The construction of the base knit fiberglass 26 is designed to provide a coarseness such that the maximum thickness of the knit fabric, at a point where the yarns cross be at least 70% to 150% greater than the fabric thickness in areas of minimum thickness. The fabric construction further provides for interstices 22 of sufficient size such that when the fabric is impregnated and coated with the refractory materials, the quantity of refractory material contained and embedded in the fabric interstices will be sufficient to cause the overall weight of the impregnated fabric to be 70% to 150% greater than the weight of the base fiberglass fabric.

The impregnated fabric 20 as herein disclosed, is then slit to desired tape widths suitable for wrapping wire and/or cable conductors.

During the wire and/or cable wrapping process, a flame-proof polymeric adhesive is preferably applied to the inside surface of the tape to prevent it from unraveling or slipping from its 50% overwrap configuration. Alternatively, the adhesive may be pre-applied to one side of the surface of the tape during its fabrication. It may be applied directly onto one of the surfaces of the refractory coating or, where the polymeric coating has been applied to both surfaces of the refractory coating, to one of the polymeric coating surfaces. The thus assembled tape can be applied with the 50% overwrap configuration in a fashion similar to that described above where the adhesive is applied during the wrapping process. The flame-proof tape adhesive may be made up of a number of preferred formulations as follows:

EXAMPLE 7

______________________________________Flameproof Tape Wrapping AdhesiveMaterials             Parts By Weight As Is______________________________________1.   BinderColloidal Silica Dispersion                     400.NYACOL 2050NYACOL, Inc.Ashland, MA 017212.   Binder - OrganicAcrylic Latex Resin  50.UCAR 189(40% solids)Union Carbide Corp.New York, NY3.   Thickening AgentCollacral VL         10.(Acrylate-vinylpyrrolidonecopolymer, 50% solids in water)Ciba-GeigyArdsley, NYTotal                460.______________________________________
EXAMPLE 8

______________________________________Flameproof Tape Wrapping AdhesiveMaterials             Parts By Weight As Is______________________________________1.   BinderNitrile Latex-Type 1570 × 60                     200.(20% solids in water)B.F. Goodrich Chemical Co.Cleveland, OH 441152.   Aluminum Hydrate     100.SB-632Solem Industries, Inc.Atlanta, GA 303413.   Thickening AgentCollacral VL          20.(Acrylate-vinylpyrrolidonecopolymer, 50% solids in water)Ciba-GeigyArdsley, NYTotal                320.______________________________________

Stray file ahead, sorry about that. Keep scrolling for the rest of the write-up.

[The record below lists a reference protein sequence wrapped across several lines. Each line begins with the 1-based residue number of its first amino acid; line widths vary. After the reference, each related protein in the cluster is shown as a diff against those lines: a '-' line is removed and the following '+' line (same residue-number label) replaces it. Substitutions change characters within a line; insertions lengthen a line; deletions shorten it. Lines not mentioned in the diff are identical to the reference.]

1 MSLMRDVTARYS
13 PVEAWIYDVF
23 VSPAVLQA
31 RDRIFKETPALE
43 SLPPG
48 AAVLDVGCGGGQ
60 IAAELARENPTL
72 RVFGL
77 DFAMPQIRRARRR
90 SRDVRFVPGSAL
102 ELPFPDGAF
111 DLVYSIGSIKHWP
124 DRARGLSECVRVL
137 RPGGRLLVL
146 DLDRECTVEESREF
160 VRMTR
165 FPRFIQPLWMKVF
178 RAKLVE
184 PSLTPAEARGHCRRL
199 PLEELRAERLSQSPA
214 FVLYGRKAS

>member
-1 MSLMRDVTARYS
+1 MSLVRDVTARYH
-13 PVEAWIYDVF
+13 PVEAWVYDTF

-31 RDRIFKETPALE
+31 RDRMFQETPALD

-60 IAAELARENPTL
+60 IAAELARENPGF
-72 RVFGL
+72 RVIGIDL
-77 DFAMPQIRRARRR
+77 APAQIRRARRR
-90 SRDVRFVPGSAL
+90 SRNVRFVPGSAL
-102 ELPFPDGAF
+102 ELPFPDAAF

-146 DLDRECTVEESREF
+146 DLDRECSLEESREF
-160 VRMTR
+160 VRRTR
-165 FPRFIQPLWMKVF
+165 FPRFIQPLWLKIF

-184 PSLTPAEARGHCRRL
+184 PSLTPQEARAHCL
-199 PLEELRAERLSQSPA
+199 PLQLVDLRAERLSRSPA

EXAMPLE 9

______________________________________Flameproof Tape Wrapping AdhesiveMaterials            Parts By Weight As Is______________________________________1.    Binder Colloidal Silica Dispersion                    40. NYACOL 2034A NYACOL, Inc. Ashland, MA2.    Binder - Organic Acrylic Latex Resin                    5. UCAR 189 (40% solids) Union Carbide Corp. New York, NY3.    Thickening Agent Fumed Silica       2.5 Cab-O-Sil M-5 Cabot Corporation Boston, MA Total              47.5______________________________________
EXAMPLE 10

______________________________________Flameproof Tape Wrapping AdhesiveMaterials            Parts By Weight As Is______________________________________1.    Binder Colloidal Silica Dispersion                    40. Ludox HS-40 E.I. duPont deNemours & Co. Wilmington, DE2.    Binder - Organic Acrylic Latex Resin                    5. HYCAR 2679 × 6 B.F. Goodrich Chemical Co. Cleveland, OH3.    Thickening Agent Fumed Silica       2.5 Cab-O-Sil M-5 Cabot Corporation Boston, MA Total              47.5______________________________________
Operation

In use, an insulated wire or cable is formed as above-described utilizing a refractory impregnated porous base fabric 26 to form insulating tape.